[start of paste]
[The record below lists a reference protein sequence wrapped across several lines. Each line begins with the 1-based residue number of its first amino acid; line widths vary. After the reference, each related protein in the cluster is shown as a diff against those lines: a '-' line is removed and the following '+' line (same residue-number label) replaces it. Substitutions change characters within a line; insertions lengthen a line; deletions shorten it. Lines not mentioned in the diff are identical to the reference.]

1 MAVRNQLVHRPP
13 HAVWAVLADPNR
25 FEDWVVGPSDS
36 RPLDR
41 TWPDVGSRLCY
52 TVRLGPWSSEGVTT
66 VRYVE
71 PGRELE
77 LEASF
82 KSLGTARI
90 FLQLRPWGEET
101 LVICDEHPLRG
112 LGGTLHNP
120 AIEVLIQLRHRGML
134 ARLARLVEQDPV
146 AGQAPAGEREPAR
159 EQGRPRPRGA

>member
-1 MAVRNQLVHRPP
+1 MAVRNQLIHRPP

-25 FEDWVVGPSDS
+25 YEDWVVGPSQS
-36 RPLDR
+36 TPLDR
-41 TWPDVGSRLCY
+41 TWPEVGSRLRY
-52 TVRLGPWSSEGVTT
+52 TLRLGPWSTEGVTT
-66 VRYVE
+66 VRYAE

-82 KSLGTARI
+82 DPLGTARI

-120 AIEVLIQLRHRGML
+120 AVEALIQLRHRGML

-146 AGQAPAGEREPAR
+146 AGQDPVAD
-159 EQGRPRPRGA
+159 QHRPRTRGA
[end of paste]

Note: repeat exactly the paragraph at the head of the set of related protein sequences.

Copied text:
[The record below lists a reference protein sequence wrapped across several lines. Each line begins with the 1-based residue number of its first amino acid; line widths vary. After the reference, each related protein in the cluster is shown as a diff against those lines: a '-' line is removed and the following '+' line (same residue-number label) replaces it. Substitutions change characters within a line; insertions lengthen a line; deletions shorten it. Lines not mentioned in the diff are identical to the reference.]